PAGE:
Civilian leaders, who often had less power than their military counterparts, often tried to negotiate with the opposition, alternating their strategies between one of placating protestors and one of intimidation. The ruling elite, which relied more on legitimacy than a military elite would, would have to use tactics of reconciliation, particularly when resources were low. National conferences, among other reforms, were instituted, and since both sides had vastly different goals in the reform process, tensions were high. "The national conferences turned into forums in which opposition forces struggled to push liberalization reforms further forward and incumbents sought to hold them back" (173). Significantly, in such governments, reforms were attempted before multiparty elections. "Opposition leaders knew they were likely to lose an electoral contest in which the regime held all the cards. The national conference therefore appealed to the opposition for strategic reasons as a forum that would help to conceal its weaknesses" (174). Opposition leaders saw this process as necessary, as the incumbent would otherwise have the state apparatus at his disposal and would be certain to win an election; without reforms, democratic elections would serve as rituals to cement the leader's legitimacy rather than as a means to elect political representatives. With the exception of South Africa, the conflicts of the national conferences led to the complete victory of one group rather than compromise, as both sides went into conferences with vastly different goals.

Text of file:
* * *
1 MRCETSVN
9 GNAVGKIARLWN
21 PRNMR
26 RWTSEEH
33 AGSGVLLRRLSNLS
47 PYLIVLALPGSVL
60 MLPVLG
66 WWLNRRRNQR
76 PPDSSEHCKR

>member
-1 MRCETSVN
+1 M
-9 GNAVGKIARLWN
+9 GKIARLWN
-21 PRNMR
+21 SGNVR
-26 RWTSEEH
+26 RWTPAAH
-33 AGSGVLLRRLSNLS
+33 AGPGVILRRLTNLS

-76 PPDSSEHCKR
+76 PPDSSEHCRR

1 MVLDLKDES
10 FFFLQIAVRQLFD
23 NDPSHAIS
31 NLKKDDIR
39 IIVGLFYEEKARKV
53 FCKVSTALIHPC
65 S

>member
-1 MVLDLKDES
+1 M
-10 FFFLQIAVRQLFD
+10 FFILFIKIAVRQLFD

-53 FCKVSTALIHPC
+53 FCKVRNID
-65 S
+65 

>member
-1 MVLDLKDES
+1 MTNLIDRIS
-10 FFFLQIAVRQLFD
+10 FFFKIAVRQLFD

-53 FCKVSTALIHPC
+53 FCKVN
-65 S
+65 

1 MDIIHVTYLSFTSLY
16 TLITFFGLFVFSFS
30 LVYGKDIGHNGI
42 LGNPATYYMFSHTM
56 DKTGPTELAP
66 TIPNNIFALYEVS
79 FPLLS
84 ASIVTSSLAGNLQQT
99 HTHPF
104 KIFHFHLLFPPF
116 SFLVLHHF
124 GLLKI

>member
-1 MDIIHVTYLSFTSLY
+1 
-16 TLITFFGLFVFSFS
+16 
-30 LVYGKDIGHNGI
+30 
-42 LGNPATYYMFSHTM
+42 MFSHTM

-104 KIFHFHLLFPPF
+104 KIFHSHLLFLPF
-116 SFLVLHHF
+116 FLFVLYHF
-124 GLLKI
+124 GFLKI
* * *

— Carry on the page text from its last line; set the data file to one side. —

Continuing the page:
In the case where the government consisted of a competitive one-party system, opposition demands varied from those of oppositions under noncompetitive systems. Multiparty elections, rather than reforms, were the primary demands in these countries, as their relatively competitive systems ensured that oppositional groups wouldn't face the same problems with elections that proved problematic in noncompetitive systems. "In general, these states moved directly to elections without convening national conferences because there was sufficient consensus among political elites that, with relatively minor adjustments to guarantee genuine competition, elections could be held without a major overhaul of the rules of the political game" (176). The greater danger was that incumbents could take advantage of conferences to delay the process of democratization. Elites reacted to the reforms differently, depending largely on the time they spent as leaders. Older leaders were more willing to allow competitive elections, as they saw their positions as less precarious and considered elections as a way to strengthen legitimacy. Second-generation leaders with a less established base were more likely to delay the democratization process or attempt to build a base through exploiting ethnic tensions.